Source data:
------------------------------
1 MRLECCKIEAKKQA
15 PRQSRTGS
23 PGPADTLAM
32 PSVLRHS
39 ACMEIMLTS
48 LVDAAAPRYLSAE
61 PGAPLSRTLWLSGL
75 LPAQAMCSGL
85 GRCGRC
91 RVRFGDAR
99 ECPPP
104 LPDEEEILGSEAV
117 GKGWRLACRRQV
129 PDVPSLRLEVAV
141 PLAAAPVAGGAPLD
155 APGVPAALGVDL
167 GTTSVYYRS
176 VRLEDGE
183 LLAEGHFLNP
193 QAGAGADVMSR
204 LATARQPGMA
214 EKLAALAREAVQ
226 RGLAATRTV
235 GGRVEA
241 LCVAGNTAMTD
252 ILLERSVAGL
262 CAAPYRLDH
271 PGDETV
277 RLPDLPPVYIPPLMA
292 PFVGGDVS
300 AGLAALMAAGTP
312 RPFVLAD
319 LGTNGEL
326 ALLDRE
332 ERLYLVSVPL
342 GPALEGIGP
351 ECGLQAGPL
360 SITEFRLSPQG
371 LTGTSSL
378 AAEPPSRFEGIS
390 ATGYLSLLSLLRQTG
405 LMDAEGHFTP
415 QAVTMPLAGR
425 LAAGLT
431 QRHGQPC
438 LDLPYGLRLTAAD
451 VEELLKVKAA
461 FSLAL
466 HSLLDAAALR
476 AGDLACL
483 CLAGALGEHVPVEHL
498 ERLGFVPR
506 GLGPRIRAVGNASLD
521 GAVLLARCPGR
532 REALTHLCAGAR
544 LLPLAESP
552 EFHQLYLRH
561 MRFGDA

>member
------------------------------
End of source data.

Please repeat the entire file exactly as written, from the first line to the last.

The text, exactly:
1 MRLECCKIEAKKQA
15 PRQSRTGS
23 PGPADTLAM
32 PSVLRHS
39 ACMEIMLTS
48 LVDAAAPRYLSAE
61 PGAPLSRTLWLSGL
75 LPAQAMCSGL
85 GRCGRC
91 RVRFGDAR
99 ECPPP
104 LPDEEEILGSEAV
117 GKGWRLACRRQV
129 PDVPSLRLEVAV
141 PLAAAPVAGGAPLD
155 APGVPAALGVDL
167 GTTSVYYRS
176 VRLEDGE
183 LLAEGHFLNP
193 QAGAGADVMSR
204 LATARQPGMA
214 EKLAALAREAVQ
226 RGLAATRTV
235 GGRVEA
241 LCVAGNTAMTD
252 ILLERSVAGL
262 CAAPYRLDH
271 PGDETV
277 RLPDLPPVYIPPLMA
292 PFVGGDVS
300 AGLAALMAAGTP
312 RPFVLAD
319 LGTNGEL
326 ALLDRE
332 ERLYLVSVPL
342 GPALEGIGP
351 ECGLQAGPL
360 SITEFRLSPQG
371 LTGTSSL
378 AAEPPSRFEGIS
390 ATGYLSLLSLLRQTG
405 LMDAEGHFTP
415 QAVTMPLAGR
425 LAAGLT
431 QRHGQPC
438 LDLPYGLRLTAAD
451 VEELLKVKAA
461 FSLAL
466 HSLLDAAALR
476 AGDLACL
483 CLAGALGEHVPVEHL
498 ERLGFVPR
506 GLGPRIRAVGNASLD
521 GAVLLARCPGR
532 REALTHLCAGAR
544 LLPLAESP
552 EFHQLYLRH
561 MRFGDA

>member